The Comeback And Dangers Of The Drug GHB

Joseph Palamar, New York University Langone Medical Center

A highly potent drug called GHB is making a comeback in nightlife scenes, along with overdoses and even death. On Jan. 23, 2018, “Storm Chaser” star Joel Taylor died on a cruise ship. Celebrity news site TMZ reported that Taylor may have used GHB in the hours before his death.

GHB, or gamma-hydroxybutyrate, has been referred to as a “date rape drug” by the media for decades, as it has been involved in instances of sexual predators spiking unsuspecting womens’ drinks to take advantage of them while unconscious. However, much of the public is unaware that most of use of this highly potent drug is actually intentional.

I am a public health researcher who studies party drug use in the nightclub scene. I have learned a great deal through my research and through what I have witnessed firsthand in my years in this scene. Use of this drug largely disappeared from the scene, but it appears to be emerging again in popularity.

Initially, a sleep aid

GHB gained popularity in the 1990s, when it was sold over-the-counter in vitamin supplement stores as a sleep aid and growth hormone enhancer. In 1990, at least 100 people were reportedly poisoned using GHB, and the Food Drug Administration banned sales of the substance. However, availability continued, as did outbreaks of poisonings.

Use can lead to a range of adverse effects ranging from nausea and vomiting to seizures, repressed breathing, and even death. Despite the ban, GHB use increased throughout the 1990s, and the drug was made illegal to possess in March 2000. Recreational use eventually decreased, but there appears to be a recent uptick in use — especially in the gay party scene.

While GHB induces sleep, the drug causes users to feel high before falling unconscious. Therefore, in my observation, most users of GHB attempt to take small doses in order to experience the high without falling unconscious. This practice of using GHB to get high began in the 1990s and led to GHB’s popularity in nightclubs.

However, doses of GHB are difficult to calibrate as it is highly potent with a steep dose-response curve, and co-using GHB with alcohol increases its effects. Higher than intended doses or combining it with drugs like alcohol can easily render someone unconscious.

The party scene

What is particularly unique about GHB is that onset of unconsciousness can occur quickly. A user can be dancing and talking with friends, yet a few seconds later fall on the floor unconscious and temporarily unwakeable. In fact, most users expect to “overdose” at some point and fall unconscious.

Witnessing the problems associated with GHB use so often in nightclubs was the main reason I became a drug researcher. I was deeply immersed in the after-hours New York City nightclub scene in the late 1990s and early 2000s, when GHB popularity was at its peak.

GHB was especially popular in dance clubs, where dancers could get a quick high.
KK Tan/

By 2001, almost every week I witnessed multiple overdoses. I’ve helped carry unconscious bodies from dance floors, I’ve had good friends of mine die after using GHB, and I had even witnessed some of the infamous hidden rooms in some nightclubs that held bodies of unconscious users where nightclub staff waited for them to gain consciousness hours later. Some New York City nightclubs even had their own private ambulance services in order to not alert authorities about the GHB problem in their venues.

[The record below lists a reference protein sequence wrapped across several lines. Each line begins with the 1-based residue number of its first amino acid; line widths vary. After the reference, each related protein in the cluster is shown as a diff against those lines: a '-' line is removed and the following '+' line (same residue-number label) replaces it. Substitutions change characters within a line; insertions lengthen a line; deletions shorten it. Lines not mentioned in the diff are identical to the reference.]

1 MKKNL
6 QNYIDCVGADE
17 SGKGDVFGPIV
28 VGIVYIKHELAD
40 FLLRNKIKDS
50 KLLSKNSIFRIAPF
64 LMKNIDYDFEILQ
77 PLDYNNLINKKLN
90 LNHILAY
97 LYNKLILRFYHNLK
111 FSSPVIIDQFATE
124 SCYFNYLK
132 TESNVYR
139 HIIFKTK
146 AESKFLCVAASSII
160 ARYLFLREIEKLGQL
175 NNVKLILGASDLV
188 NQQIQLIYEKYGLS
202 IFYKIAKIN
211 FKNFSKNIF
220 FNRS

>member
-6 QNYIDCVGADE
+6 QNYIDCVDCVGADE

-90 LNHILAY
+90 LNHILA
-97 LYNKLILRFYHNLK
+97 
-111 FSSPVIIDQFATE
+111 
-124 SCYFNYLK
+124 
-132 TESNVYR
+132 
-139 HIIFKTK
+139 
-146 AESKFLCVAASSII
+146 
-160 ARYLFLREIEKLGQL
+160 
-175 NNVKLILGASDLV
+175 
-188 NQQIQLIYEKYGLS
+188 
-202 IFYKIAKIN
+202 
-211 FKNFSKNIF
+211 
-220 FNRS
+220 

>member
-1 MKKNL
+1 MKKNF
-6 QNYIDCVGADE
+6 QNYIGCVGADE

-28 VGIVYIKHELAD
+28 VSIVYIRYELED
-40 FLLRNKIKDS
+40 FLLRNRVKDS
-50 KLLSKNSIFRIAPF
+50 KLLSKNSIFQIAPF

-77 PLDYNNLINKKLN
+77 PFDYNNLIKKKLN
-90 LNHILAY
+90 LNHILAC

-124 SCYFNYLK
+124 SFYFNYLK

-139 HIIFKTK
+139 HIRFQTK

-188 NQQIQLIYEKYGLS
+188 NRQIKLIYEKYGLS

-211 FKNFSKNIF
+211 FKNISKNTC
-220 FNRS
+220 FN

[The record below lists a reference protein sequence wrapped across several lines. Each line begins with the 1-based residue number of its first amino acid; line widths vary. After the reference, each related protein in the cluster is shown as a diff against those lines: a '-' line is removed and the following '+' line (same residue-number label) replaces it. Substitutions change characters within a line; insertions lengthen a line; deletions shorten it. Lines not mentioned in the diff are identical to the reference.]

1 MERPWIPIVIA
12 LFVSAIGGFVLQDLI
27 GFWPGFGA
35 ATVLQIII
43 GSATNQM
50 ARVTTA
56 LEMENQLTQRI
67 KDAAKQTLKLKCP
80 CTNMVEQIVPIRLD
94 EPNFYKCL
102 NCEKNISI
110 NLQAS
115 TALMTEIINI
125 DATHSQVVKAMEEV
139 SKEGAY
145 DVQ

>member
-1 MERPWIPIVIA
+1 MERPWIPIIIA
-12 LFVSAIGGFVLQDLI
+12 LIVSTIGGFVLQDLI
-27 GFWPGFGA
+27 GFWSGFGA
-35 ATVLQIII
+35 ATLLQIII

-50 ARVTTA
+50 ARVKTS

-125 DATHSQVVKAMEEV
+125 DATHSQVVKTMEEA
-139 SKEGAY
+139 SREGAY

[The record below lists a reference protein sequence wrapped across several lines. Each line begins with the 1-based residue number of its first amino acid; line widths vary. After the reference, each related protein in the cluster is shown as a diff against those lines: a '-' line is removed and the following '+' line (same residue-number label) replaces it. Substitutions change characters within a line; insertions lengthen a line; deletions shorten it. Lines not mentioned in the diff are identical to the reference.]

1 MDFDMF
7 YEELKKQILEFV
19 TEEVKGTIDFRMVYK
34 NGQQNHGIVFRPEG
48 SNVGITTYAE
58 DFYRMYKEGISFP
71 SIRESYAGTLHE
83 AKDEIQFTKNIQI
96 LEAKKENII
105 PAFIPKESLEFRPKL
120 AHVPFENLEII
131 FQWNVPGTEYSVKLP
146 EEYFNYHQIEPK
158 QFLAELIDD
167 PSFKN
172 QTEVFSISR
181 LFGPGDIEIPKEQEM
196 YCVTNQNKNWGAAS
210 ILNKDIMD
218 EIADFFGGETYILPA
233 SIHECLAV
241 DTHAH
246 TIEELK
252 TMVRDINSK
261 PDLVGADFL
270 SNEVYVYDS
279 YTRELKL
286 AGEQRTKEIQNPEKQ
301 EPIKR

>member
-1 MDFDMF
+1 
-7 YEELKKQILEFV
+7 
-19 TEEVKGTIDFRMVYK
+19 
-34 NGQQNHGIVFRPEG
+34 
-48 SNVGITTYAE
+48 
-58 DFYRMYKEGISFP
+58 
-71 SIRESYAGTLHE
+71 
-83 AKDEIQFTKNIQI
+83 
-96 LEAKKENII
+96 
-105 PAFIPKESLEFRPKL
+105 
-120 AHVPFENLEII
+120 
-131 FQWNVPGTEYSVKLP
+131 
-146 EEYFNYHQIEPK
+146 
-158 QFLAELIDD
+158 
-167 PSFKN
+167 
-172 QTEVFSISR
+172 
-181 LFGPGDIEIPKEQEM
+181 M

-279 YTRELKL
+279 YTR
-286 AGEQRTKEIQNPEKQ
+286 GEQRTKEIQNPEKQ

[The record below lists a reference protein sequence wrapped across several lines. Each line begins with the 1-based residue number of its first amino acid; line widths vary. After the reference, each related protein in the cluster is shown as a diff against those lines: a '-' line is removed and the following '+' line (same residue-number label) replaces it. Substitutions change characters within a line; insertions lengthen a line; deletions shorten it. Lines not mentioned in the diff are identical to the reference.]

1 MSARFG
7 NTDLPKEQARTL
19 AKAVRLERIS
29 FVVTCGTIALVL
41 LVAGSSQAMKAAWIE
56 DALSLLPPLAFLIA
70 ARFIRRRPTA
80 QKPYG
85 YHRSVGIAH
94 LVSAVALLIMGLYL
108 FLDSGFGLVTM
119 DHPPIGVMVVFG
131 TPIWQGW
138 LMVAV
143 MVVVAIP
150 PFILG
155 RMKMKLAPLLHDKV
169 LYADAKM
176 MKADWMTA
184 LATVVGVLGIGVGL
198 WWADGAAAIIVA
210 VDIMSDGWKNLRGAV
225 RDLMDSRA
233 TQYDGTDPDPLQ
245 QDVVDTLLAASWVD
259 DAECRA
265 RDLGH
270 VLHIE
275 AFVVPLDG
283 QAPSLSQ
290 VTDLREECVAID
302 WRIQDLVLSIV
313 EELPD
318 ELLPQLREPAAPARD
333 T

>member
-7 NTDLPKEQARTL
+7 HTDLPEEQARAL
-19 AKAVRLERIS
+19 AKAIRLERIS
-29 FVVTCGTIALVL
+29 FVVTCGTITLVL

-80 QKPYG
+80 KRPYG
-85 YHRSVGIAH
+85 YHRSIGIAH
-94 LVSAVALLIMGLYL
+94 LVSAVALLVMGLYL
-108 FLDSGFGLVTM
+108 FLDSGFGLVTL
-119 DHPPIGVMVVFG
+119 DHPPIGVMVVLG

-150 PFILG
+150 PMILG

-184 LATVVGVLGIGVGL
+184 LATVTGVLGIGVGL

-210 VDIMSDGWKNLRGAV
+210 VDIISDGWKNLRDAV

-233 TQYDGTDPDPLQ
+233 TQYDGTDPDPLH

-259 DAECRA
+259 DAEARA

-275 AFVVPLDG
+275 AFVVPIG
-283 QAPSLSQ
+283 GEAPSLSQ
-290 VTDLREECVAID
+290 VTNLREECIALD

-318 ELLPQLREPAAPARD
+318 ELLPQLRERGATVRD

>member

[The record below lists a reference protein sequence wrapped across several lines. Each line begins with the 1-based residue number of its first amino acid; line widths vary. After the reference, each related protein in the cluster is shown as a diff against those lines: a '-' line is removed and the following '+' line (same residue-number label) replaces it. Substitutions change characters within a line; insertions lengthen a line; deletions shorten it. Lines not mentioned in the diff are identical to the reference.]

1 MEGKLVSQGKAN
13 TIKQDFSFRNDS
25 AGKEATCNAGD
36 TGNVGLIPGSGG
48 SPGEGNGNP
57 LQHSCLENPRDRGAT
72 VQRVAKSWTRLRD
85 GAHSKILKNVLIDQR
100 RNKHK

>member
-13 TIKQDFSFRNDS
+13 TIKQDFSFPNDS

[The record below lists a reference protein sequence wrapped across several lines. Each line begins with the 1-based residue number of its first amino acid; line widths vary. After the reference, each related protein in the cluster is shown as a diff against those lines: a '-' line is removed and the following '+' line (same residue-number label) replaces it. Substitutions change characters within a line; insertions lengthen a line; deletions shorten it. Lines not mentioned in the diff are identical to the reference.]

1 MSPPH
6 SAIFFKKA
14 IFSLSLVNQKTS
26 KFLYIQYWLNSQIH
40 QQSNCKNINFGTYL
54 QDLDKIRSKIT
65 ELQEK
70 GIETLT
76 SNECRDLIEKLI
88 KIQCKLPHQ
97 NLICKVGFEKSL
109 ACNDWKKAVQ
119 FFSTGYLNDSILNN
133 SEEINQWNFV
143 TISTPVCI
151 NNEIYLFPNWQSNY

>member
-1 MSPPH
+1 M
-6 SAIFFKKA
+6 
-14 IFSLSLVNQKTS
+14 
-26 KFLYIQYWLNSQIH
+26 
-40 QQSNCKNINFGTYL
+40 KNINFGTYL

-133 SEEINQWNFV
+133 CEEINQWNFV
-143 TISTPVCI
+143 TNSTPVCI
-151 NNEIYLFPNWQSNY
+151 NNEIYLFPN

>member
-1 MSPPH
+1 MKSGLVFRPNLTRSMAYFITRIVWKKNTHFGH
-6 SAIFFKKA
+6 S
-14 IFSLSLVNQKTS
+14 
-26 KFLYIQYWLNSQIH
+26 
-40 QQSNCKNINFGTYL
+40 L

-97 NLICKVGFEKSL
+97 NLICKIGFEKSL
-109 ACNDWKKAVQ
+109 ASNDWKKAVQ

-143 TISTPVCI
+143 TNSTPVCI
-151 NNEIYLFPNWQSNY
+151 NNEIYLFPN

GHB use declined in response to the abundance of overdoses and increased stigma toward use. In New York City, some major venues closed, largely in response to so many GHB overdoses.

The popularity of GHB

GHB is by no means a popular drug in the general population. Only about 3 out of 1,000 young adults (age 18-25) in the U.S. are estimated to have ever knowingly used the drug.

But things are much different in the nightclub scene. My colleagues and I, for example, found that among electronic dance music attendees in New York City in 2015, nearly 1 out of 10 attendees reported ever using GHB. However, most of the individuals we surveyed identified as heterosexual.

Use is more prevalent among gay men and men who have sex with men (MSM) in party scenes. For example, a recent study of MSM nightclub attendees in South London found that more than half reported GHB use in the past year.

But GHB is not only popular in the nightclub scene for dancing and socializing; it is a leading “ChemSex” drug — meaning it is often used intentionally to intensify sex. This is particularly prevalent among MSM.

What can be done to prevent more deaths?

GHB, due to its high likelihood of leading to overdose, is one of the most deleterious drugs to ever reach the party scene. Stigma toward users was a leading method of reducing prevalence in the early 2000s, and anti-GHB campaigns in the nightclub scene have already begun in Canada in response to recent overdoses. However, while stigma might prevent some people from using, this will lead others to resort to hiding their use. And hidden use is riskier.

The new generation of partiers needs to learn from the past. Yes, there are plenty of partiers who use GHB “safely,” and harm reduction techniques should be used among those who insist on using. But GHB commonly results in overdoses, and as is shown by the death of Joel Taylor who is suspected of taking GHB, sometimes use can lead to fatal outcomes.

Joseph Palamar, Associate Professor of Population Health, New York University Langone Medical Center

This article was originally published on The Conversation. Read the original article.

The Conversation